Did you watch the terrific History channel three-part documentary about Ulysses S. Grant that aired last month?
Grant is such a complex and all-but-forgotten figure whose reputation has been improving as the southern narrative about the civil war has been discredited by contemporary historians. It was not a war for states’ rights. It was a war fought to abolish the abomination that was human slavery.
I was struck by something Grant wrote in his autobiography, explaining why his surrender terms to Lee’s Army of Northern Virginia were relatively generous. Loosely quoting, Grant said he could feel empathy for his vanquished foes because they fought so valiantly and died for a cause they believed in even though that cause was wrong.
That comment resonates today as we grapple with the divisive issues tearing at our country. All of us tend to view those opposed to our deeply held personal opinions as wrong, and in these times, even evil. That black and white construct makes civil dialogue all but impossible.
Can we accept the notion that people who see the world differently can be sincere – but also wrong? And on what basis can we determine rightness and wrongness? Is such a calculation possible?
I recently retired from the University of Idaho where, among other things, I have been teaching media ethics for 10 years. The course was built around development of a personal ethical decision-making process based on reconciliation of conflicting personal and professional values. At the heart of any ethical dilemma are clashing values that must be reconciled before the problem can be resolved.
That same process of resolving clashing values is at the heart of community problem solving and is fundamental to a civil society.
In my teaching, I referenced the work of Joseph DeMarco and Richard Fox and their book “Moral Reasoning.” They write of three universal values that have been accepted in human society across time and geography.
- Do no harm: We should not harm others. We should not harm ourselves.
- Do not be unfair: Fairness is defined as being judged or dealt with in the same way, by the same rules or standards used in judging or treating others in the same or similar circumstances.
- Do not violate another’s freedom, meaning people should not interfere with another person’s freedom of action. But this value does not condone morally bad acts just because they were freely chosen.
The DeMarco and Fox principles provide a framework for determining if a cause is morally right or wrong or has elements of both. And their application can help us find common ground when dealing with our most troublesome social issues, from issues of religious liberty, to abortion, to gun rights, to the wearing of face masks in the time of Covid-19.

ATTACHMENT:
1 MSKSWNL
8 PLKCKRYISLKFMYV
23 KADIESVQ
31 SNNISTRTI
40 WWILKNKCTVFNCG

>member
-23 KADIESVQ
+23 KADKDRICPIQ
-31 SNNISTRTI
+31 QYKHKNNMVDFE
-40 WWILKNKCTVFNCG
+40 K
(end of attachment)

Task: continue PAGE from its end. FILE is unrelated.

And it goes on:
Is there a solution to any problem that minimizes unfairness to stakeholders? That minimizes harm to stakeholders? That protects the freedom of stakeholders?
Managing that sort of calculation requires civil discourse between those who disagree and a willingness to compromise, the hallmark of a civil society.
But as Grant noted some causes are simply and explicitly morally wrong. Issues of racial justice (Black Lives Matter), LGBTQ rights, economic inequality, to name a few, have no countervailing views that can be defended ethically. Yes, those who believe in white supremacy may be sincere in their beliefs. But their cause is morally wrong, violating all three DeMarco and Fox principles. White supremacy is evil. And so supremacy advocates must be opposed at every turn.
In these times, we must separate those absolutes from the more nuanced issues and then find the common ground that represents collaborative compromise, if not consensus. Clearly that is not going to happen on a national scale and not in the halls of government where self-serving political leaders of all stripes have caved to the extremes. But it could happen locally, on a small scale.
What if we could establish a self-generating network of civic discussion groups modeled on those ubiquitous Oprah-inspired book clubs?
One of my closest friends describes a men’s coffee group he enjoys. The group is made up of retirees with a wide range of experiences and a wide range of views. He says their discussions are lively, disagreements often profound. But participants are exposed to the views of those who see the world differently from themselves. There is enormous value in that.
Creating such a network cannot be a role for government. Too much political baggage. Maybe in a neighborhood-based city like Spokane, the official neighborhood organizations could take on the task. Maybe a social-media network such as Next Door could become a facilitator. At one time, it was a role for local journalists.
Back in the halcyon civic journalism days of the ‘90s, the late social scientist and pollster Daniel Yankelovich argued that helping communities work through complex problems and attendant values clashes should be a fundamental journalistic responsibility. He called that journalistic process “working through” and the result a form of “public judgment.” Social scientist Richard Harwood argued that journalists should initiate the community conversations that should be happening but are not.
With so few community journalists surviving the digital revolution and Covid-19 economic collapse it is too much to expect help from that quarter. But if we are going to find our way out of this threatening moment in our civic history, some civic institution must step up.
If you have ideas, please send them to me.
FāVS is trying to raise $2,000 to pay its reporters to cover COVID-19. Will you help?
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